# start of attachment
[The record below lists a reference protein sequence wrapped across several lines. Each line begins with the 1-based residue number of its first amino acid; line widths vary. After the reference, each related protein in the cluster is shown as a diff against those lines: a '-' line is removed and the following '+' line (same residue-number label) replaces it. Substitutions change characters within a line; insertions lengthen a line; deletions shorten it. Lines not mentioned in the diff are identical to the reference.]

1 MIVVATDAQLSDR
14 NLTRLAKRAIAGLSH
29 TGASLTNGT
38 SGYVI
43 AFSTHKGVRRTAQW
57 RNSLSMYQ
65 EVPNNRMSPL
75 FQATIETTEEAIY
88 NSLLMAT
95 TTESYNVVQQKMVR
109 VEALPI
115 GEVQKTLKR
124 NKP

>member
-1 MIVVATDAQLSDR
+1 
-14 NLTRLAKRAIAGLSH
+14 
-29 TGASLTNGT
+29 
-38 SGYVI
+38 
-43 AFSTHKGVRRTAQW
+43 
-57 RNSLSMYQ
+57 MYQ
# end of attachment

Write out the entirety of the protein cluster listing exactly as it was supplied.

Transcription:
[The record below lists a reference protein sequence wrapped across several lines. Each line begins with the 1-based residue number of its first amino acid; line widths vary. After the reference, each related protein in the cluster is shown as a diff against those lines: a '-' line is removed and the following '+' line (same residue-number label) replaces it. Substitutions change characters within a line; insertions lengthen a line; deletions shorten it. Lines not mentioned in the diff are identical to the reference.]

1 MIVVATDAQLSDR
14 NLTRLAKRAIAGLSH
29 TGASLTNGT
38 SGYVI
43 AFSTHKGVRRTAQW
57 RNSLSMYQ
65 EVPNNRMSPL
75 FQATIETTEEAIY
88 NSLLMAT
95 TTESYNVVQQKMVR
109 VEALPI
115 GEVQKTLKR
124 NKP

>member
-1 MIVVATDAQLSDR
+1 
-14 NLTRLAKRAIAGLSH
+14 
-29 TGASLTNGT
+29 
-38 SGYVI
+38 
-43 AFSTHKGVRRTAQW
+43 
-57 RNSLSMYQ
+57 MYQ